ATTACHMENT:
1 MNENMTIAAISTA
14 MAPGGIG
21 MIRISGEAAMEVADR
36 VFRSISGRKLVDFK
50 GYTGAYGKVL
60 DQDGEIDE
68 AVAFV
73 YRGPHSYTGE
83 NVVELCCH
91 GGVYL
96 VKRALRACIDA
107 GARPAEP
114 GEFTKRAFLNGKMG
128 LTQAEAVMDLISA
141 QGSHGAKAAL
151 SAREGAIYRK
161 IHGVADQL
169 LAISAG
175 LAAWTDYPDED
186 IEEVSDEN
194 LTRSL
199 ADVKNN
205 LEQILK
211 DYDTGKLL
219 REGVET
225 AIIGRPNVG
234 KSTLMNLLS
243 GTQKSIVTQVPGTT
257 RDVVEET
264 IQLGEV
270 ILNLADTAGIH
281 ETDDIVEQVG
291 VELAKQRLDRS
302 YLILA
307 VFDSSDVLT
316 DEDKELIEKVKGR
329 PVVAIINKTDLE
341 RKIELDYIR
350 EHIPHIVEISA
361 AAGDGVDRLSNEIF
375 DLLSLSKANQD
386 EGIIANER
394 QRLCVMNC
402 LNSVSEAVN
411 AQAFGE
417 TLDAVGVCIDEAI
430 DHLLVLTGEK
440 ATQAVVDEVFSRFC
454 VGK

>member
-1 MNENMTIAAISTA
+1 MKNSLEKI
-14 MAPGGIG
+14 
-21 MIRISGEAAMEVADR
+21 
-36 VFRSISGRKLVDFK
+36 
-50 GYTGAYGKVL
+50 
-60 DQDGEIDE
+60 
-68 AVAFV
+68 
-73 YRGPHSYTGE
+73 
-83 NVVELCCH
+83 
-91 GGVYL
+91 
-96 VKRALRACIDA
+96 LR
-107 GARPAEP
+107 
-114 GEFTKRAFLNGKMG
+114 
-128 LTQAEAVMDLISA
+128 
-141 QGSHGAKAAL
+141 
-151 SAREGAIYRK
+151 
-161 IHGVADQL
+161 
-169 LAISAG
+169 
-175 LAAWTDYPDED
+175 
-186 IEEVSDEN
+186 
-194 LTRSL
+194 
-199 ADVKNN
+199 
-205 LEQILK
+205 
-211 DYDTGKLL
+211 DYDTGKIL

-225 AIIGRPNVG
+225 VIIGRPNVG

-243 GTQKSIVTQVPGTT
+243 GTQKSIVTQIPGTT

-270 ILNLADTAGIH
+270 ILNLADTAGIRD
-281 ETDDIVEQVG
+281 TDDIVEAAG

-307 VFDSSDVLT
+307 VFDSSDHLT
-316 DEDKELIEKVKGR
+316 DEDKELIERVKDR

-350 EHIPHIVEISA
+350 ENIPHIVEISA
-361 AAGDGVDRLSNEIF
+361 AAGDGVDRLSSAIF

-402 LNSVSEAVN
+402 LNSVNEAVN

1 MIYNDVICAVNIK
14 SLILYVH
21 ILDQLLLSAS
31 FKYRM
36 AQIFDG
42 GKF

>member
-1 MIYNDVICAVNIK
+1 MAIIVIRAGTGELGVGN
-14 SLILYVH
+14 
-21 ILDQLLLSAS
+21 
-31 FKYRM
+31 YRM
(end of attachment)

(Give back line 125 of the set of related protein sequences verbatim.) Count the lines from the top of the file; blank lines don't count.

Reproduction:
+1 MAIIVIRAGTGELGVGN